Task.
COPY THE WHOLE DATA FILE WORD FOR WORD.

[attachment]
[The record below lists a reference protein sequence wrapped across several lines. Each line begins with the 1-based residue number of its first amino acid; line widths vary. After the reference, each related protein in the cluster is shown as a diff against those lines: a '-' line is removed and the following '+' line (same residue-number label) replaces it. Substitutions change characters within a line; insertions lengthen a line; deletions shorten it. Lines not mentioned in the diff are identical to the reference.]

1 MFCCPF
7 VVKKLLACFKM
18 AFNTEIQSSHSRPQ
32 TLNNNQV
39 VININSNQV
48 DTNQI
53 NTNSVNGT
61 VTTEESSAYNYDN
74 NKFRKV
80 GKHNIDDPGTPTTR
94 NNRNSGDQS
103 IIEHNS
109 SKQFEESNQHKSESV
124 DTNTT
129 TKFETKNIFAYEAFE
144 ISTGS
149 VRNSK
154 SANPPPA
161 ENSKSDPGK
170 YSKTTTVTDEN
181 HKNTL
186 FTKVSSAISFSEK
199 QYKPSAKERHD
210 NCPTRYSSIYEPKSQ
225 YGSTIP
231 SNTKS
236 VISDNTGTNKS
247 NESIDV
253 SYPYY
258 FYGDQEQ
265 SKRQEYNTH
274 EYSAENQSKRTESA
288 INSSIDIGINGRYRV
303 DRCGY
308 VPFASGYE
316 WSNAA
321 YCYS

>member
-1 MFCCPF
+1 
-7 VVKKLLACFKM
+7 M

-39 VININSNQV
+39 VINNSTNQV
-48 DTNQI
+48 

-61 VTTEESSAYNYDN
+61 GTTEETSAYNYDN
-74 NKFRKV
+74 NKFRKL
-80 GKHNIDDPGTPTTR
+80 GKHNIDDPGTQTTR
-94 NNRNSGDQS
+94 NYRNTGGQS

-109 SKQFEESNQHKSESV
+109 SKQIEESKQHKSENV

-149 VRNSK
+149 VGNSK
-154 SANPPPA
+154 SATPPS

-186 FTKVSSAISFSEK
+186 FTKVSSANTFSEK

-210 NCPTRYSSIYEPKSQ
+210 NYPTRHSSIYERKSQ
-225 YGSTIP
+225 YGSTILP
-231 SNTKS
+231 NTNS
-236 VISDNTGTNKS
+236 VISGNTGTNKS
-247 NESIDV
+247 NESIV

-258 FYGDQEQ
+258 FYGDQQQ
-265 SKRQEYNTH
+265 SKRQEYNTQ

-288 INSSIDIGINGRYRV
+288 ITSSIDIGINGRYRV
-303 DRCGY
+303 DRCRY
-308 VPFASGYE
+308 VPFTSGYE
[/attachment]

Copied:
[The record below lists a reference protein sequence wrapped across several lines. Each line begins with the 1-based residue number of its first amino acid; line widths vary. After the reference, each related protein in the cluster is shown as a diff against those lines: a '-' line is removed and the following '+' line (same residue-number label) replaces it. Substitutions change characters within a line; insertions lengthen a line; deletions shorten it. Lines not mentioned in the diff are identical to the reference.]

1 MFCCPF
7 VVKKLLACFKM
18 AFNTEIQSSHSRPQ
32 TLNNNQV
39 VININSNQV
48 DTNQI
53 NTNSVNGT
61 VTTEESSAYNYDN
74 NKFRKV
80 GKHNIDDPGTPTTR
94 NNRNSGDQS
103 IIEHNS
109 SKQFEESNQHKSESV
124 DTNTT
129 TKFETKNIFAYEAFE
144 ISTGS
149 VRNSK
154 SANPPPA
161 ENSKSDPGK
170 YSKTTTVTDEN
181 HKNTL
186 FTKVSSAISFSEK
199 QYKPSAKERHD
210 NCPTRYSSIYEPKSQ
225 YGSTIP
231 SNTKS
236 VISDNTGTNKS
247 NESIDV
253 SYPYY
258 FYGDQEQ
265 SKRQEYNTH
274 EYSAENQSKRTESA
288 INSSIDIGINGRYRV
303 DRCGY
308 VPFASGYE
316 WSNAA
321 YCYS

>member
-1 MFCCPF
+1 
-7 VVKKLLACFKM
+7 M

-39 VININSNQV
+39 VINNSTNQV
-48 DTNQI
+48 

-61 VTTEESSAYNYDN
+61 GTTEETSAYNYDN
-74 NKFRKV
+74 NKFRKL
-80 GKHNIDDPGTPTTR
+80 GKHNIDDPGTQTTR
-94 NNRNSGDQS
+94 NYRNTGGQS

-109 SKQFEESNQHKSESV
+109 SKQIEESKQHKSENV

-149 VRNSK
+149 VGNSK
-154 SANPPPA
+154 SATPPS

-186 FTKVSSAISFSEK
+186 FTKVSSANTFSEK

-210 NCPTRYSSIYEPKSQ
+210 NYPTRHSSIYERKSQ
-225 YGSTIP
+225 YGSTILP
-231 SNTKS
+231 NTNS
-236 VISDNTGTNKS
+236 VISGNTGTNKS
-247 NESIDV
+247 NESIV

-258 FYGDQEQ
+258 FYGDQQQ
-265 SKRQEYNTH
+265 SKRQEYNTQ

-288 INSSIDIGINGRYRV
+288 ITSSIDIGINGRYRV
-303 DRCGY
+303 DRCRY
-308 VPFASGYE
+308 VPFTSGYE